The Leyland National
The Leyland National was conceived in the mid-60's as an improved rear engined single deck bus for urban service. Contrary to some sources, it was not conceived jointly by Leyland and the NBC - at that stage, only Leyland was involved, as the NBC did not yet exist! Whilst the majority of such services were then being operated with crew-operated, front-engined double deckers, one-person-operation (OPO) of double deckers was not then permitted, and it was believed that the future requirements of this sector of the operating industry would be met with large single deckers of this type. The first generation of rear engined single deckers had been developed a few years earlier, but (with the exception of the Bristol RE) were proving to be unsatisfactory in various respects. Thus a new design was prepared, together with plans for a new, purpose built factory using production line techniques to produce up to 2000 buses per year. The new factory was to be built in West Cumbria and would provide a welcome boost to the local economy. However, at around the same time, the regulations governing OPO were changed, to permit double deckers to be worked in this way. The politicians, having supported and encouraged the project for the new bus and factory, had, at the same time, changed the rules, and taken away much of the justification for the project. Is this what Tony Blair meant when he talked about 'joined-up government'?
Once OPO of double deckers was permitted, the urban operators quickly started implementing it where possible. The first generation of rear engined double deckers, while not as trouble-free as their front-engined predecessors, were preferable to the slightly more recent rear underfloor engined single deckers, and they did of course offer greater capacity, and therefore more economical operation. By 1970 it was clear that the major urban operators were planning to buy large numbers of OPO double deckers in the immediate future, and the urban single deck boom of the mid-60's was over. Leyland had, however, already started on the project for the new bus and factory, and could presumably now see its intended market disappearing rapidly, so a deal was struck with the National Bus Company, whereby NBC would take an half share in the project, and guaranteed orders of 500 vehicles per year for seven or eight years. Even that level of production was only a quarter of the planned maximum capacity of the new factory. The NBC, as successor to the BET and THC groups, operated principally rural, interurban and suburban services - not the type of services that the Leyland National was designed for.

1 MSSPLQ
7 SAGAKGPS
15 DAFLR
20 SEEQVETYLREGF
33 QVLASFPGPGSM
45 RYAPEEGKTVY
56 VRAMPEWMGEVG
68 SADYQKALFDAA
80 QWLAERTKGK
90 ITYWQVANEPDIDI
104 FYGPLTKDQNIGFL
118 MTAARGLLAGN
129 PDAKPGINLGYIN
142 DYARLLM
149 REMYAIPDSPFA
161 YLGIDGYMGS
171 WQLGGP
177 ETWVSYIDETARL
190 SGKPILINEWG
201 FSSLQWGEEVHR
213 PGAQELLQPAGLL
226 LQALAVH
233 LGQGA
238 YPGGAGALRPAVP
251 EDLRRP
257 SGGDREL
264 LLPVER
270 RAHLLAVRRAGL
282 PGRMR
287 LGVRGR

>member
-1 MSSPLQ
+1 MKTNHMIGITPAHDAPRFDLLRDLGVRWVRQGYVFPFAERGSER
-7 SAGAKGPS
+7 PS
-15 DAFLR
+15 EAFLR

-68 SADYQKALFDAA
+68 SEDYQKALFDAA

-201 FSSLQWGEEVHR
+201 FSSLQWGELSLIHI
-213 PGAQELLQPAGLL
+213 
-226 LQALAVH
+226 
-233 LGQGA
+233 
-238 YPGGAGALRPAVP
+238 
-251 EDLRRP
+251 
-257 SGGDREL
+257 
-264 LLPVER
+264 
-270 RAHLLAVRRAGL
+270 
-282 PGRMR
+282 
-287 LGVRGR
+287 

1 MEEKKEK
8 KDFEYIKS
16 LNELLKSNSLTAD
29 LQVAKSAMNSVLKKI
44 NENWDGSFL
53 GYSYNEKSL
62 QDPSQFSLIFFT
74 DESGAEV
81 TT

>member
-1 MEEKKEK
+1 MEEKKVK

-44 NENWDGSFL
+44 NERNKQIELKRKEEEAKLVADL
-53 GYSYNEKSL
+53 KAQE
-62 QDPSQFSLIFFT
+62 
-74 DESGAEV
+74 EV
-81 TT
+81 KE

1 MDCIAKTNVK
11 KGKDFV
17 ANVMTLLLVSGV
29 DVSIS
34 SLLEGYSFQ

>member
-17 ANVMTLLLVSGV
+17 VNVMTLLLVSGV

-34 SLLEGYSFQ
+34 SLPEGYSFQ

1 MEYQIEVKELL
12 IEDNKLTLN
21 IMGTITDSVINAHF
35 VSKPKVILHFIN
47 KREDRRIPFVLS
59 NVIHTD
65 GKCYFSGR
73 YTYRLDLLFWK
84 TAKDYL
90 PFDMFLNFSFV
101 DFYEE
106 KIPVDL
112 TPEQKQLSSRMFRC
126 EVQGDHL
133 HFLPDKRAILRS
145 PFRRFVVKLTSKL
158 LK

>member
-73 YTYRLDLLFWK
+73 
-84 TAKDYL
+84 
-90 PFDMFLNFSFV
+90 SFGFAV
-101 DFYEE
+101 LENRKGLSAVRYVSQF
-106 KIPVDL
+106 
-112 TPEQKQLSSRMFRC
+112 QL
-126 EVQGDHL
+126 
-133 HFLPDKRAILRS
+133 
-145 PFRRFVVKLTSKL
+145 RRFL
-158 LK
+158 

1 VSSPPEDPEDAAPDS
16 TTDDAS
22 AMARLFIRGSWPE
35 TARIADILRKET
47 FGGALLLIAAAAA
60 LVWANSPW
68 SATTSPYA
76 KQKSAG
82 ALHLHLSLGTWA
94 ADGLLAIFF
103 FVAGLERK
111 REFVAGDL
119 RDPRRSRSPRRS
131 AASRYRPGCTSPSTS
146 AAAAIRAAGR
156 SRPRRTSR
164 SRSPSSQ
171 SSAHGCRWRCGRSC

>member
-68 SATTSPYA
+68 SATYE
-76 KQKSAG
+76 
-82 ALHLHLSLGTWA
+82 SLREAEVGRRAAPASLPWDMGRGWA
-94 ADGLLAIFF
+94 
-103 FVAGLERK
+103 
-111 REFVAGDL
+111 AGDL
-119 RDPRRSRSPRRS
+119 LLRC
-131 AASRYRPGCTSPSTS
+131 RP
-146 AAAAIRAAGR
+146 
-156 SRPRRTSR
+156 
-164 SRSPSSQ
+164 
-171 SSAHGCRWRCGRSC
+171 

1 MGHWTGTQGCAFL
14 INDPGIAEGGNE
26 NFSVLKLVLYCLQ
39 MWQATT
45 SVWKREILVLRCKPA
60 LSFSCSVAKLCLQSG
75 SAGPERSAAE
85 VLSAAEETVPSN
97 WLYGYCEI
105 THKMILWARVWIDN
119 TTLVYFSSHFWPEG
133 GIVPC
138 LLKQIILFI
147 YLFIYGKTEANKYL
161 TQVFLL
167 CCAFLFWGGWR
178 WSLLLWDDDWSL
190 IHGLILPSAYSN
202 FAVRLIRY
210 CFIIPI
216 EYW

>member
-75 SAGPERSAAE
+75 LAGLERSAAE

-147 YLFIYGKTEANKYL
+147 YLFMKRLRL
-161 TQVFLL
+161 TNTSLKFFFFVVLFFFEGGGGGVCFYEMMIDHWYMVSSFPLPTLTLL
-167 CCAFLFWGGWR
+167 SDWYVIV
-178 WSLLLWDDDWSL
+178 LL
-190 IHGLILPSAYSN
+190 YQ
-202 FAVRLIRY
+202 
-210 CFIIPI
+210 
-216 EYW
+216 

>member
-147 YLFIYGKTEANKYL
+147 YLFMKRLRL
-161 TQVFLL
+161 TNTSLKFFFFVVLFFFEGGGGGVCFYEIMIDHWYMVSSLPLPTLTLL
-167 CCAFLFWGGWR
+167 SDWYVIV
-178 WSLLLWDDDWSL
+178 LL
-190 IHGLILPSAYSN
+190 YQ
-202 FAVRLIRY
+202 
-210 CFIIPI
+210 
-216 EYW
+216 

Nothing but Nationals!
Full details of the Leyland Nationals delivered new to the companies can be found in the table. There was a considerable amount of swapping of vehicles between R&W and WW in the early stages.
It is notable that, during the period 1974-79, apart from a few small minibuses, National Welsh or its predecessors bought no other type of single deck bus than the Leyland National, and most of those were the 37' (11.3m) long version. The Nationals were being used to replace double deckers with 60 - 70 seats, Leyland Tiger Cubs and Bristol MWs with 45 seats, and anything in between! The Bristol LH was a vehicle with a very similar configuration and engine to the Leyland Tiger Cub, and also similar dimensions to the Bristol MW, and would surely have been a more suitable replacement for at least some of those vehicles. Other NBC subsidiaries, such as Hants & Dorset, United and Bristol built up substantial fleets of LHs in the same period. Perhaps the ex-R&W engineering managers, who led the engineering department of the combined group, and who might therefore have been expected to favour Bristols, were suspicious of lightweight vehicles - but the Tiger Cubs seem to have given satisfactory service. However, one of the senior engineering managers is reputed to have wished that the whole fleet be made up of Bristol MWs!
Dual Purpose Nationals
The dual purpose Leyland Nationals would also not have been as flexible as their predecessors, having no separate luggage accommodation, and would therefore not have been suitable for use on express coach services. They tended to be used on the longer interurban services, such as Cardiff-Gloucester, or the improved service between Cardiff and Llantwit Major introduced late in 1975 in place of a proposal to reopen the parallel railway service. The publicity for that service described the Leyland Nationals as having 'air conditioning'! The railway service was eventually reopened, but it took another thirty years to achieve!